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Re: WOOD: Field Splicing

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Jnapd(--nospam--at)aol.com wrote:

When I investigated some apartments and houses in the LA area after the Northridge I saw this condition. The worst condition was in hip beams on a hip roof some 15-22' long 2x8 & members with a 4' long diagonal splice.. near the center of the span, of course. Most structures were built before 1960s. A couple even had damage from the Long Beach earthquake that had not been repaired. Joe Venuti
Johnson & Nielsen Associates
Palm Springs, CA

The problem I'm having with this guy--and he's a friend, he's a really good guy but he sees things like a builder, NOT like an engineer--is his attitude. He is only just now getting into using an engineer (since he's got inspectors breathing down his neck) and he's faced with competing with big homebuilders who can pay for engineering at a "volume discount."

These are his arguments:

"Well, the code is whatever the inspector says is okay."

"Don't overengineer--and my definition of that is don't do anything more than I have seen done, because I haven't had a house fall down yet."

Builders don't think like engineers. We look at the extreme loading events that are reflected in the building code; they look at what they have experienced in the "real world." Of course, when a "big event" actually happens, everyone gets an education, but human beings tend to learn only from their OWN experiences--and mistakes--not the experiences of others.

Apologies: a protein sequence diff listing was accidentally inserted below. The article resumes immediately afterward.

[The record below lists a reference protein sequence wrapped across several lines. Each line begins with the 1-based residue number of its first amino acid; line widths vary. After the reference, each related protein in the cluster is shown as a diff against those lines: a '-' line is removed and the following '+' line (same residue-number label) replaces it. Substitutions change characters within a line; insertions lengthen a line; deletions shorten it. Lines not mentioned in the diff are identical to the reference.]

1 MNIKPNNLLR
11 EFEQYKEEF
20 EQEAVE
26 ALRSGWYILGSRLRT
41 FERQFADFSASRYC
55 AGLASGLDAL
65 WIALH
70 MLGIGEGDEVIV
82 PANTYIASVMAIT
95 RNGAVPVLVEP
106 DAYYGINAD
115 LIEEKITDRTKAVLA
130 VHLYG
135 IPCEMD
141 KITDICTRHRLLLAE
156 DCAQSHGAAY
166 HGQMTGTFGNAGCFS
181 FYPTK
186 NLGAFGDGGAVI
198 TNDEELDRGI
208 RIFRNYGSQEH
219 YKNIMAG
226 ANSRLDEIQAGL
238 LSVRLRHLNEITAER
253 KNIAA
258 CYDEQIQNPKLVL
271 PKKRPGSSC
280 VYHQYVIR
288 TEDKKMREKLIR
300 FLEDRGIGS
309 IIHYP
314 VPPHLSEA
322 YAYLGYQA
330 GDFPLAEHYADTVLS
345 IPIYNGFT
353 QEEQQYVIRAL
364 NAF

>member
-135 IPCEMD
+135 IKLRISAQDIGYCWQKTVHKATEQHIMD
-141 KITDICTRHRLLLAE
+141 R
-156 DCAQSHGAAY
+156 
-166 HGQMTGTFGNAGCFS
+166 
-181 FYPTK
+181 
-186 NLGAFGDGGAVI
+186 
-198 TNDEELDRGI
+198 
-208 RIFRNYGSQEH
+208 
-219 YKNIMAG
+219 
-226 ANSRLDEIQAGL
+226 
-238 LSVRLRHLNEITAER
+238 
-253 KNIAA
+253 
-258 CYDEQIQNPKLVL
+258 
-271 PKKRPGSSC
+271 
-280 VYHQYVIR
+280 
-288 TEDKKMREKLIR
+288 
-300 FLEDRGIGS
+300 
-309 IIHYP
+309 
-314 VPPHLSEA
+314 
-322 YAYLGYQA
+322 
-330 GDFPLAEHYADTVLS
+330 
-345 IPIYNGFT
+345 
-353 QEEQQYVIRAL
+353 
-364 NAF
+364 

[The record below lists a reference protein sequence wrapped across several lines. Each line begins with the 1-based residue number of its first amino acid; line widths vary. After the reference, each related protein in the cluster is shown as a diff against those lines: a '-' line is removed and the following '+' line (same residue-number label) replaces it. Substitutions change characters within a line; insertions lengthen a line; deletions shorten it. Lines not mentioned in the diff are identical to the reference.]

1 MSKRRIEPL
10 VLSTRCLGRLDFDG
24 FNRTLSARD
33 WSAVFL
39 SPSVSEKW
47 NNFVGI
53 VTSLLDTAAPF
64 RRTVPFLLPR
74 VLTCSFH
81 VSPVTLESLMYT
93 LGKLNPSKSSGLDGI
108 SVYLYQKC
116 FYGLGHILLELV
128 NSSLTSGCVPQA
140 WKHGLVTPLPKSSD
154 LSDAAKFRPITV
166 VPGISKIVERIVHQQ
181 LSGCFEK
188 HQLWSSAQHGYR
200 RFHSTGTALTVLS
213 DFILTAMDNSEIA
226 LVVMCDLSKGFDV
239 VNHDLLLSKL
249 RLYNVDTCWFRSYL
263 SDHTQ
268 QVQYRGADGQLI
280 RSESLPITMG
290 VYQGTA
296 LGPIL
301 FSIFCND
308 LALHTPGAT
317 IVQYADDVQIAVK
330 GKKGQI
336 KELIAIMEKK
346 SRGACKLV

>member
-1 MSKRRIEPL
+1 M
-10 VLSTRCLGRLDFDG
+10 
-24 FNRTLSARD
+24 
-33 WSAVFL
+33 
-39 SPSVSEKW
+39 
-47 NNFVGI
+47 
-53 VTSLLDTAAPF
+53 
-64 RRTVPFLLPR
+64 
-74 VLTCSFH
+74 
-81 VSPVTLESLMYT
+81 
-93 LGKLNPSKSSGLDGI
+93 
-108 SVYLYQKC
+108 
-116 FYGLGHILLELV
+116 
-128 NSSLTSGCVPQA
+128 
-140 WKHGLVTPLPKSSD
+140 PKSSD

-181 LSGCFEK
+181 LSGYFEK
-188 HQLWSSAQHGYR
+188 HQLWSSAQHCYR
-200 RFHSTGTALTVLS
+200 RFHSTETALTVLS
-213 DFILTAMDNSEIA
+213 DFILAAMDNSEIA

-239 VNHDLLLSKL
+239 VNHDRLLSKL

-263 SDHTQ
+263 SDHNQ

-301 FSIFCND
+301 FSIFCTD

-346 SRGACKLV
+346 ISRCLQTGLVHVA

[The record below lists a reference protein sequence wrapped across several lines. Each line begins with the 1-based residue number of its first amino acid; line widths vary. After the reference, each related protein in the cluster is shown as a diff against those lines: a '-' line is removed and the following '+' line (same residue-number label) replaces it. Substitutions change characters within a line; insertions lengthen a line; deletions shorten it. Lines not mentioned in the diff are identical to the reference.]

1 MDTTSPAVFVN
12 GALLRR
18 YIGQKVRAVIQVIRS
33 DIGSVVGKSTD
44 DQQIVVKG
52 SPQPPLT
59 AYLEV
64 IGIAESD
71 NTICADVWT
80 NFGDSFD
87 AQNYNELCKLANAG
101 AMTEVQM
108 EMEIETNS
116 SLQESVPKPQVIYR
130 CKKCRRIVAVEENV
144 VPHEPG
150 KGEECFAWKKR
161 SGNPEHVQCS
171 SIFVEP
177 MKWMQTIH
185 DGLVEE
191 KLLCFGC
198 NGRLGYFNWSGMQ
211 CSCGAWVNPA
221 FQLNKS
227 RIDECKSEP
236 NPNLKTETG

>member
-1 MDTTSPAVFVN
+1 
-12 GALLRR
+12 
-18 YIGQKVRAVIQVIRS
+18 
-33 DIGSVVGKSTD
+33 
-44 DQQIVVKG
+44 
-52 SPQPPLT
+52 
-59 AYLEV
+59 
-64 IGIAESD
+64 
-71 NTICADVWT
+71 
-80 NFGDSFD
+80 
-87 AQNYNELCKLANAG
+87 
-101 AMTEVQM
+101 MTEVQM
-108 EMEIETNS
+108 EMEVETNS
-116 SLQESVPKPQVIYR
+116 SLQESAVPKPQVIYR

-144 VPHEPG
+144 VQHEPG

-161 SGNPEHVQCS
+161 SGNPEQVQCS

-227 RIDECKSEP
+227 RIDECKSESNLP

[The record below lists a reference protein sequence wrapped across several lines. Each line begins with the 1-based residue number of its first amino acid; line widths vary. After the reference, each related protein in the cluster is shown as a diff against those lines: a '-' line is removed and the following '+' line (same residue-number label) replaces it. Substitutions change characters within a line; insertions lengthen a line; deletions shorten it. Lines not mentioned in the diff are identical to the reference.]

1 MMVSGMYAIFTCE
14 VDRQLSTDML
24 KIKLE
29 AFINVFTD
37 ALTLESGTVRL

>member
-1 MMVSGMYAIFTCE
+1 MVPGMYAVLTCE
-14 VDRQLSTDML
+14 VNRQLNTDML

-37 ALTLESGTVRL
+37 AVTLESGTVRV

So when this guy says "this is how I do it and it works," what he means is "someone taught me to do this, I've never had any problem with it and I've never had an inspector object to it." To him, that's reality. And I've learned that even building code provisions--even PRESCRIPTIVE building code provisions--don't make nearly the impression on these guys as a red-tag from an inspector and a delay in the job.

If inspectors let 'em do it, they'll do it.

As a footnote I should add that he has a lot more respect for the inspector, who in this neck o' the woods is usually just a third-party engaged by the owner or even by the developer. This is the guy who can give him grief or make his life easy. An engineer is just a "pie in the sky" intellectual with no real-world experience who exists just to make his life difficult by continuing to "overengineer" everything. Inspectors tend to be pretty much "idiots," and I'm being charitable. If they get training at all, they promptly forget it. I have never seen an inspector save one who knew anything at all about the code; they typically look around and compare with what they are used to seeing.

None of these people keep up with changes in the code. When I point out what the Code says, my builder friend just shrugs and says "the inspector will let me keep doing what I want to do" and he's right. There's no one to complain to.

In our area the only recourse is to educate the consumer, the home-owner or potential home-owner, and they have to understand that they will be threatened with paying more, etc.

My builder friend made a very good observation in our meeting by the way. He said "sure, it's all well and good to say that the buyer has to be 'protected' but in almost every case, the buyer is going to go with the lowest price. They will do that, then they'll complain later when things aren't done the way they ought to be.

His complaint there is exactly our complaint when we see our clients "price shopping."

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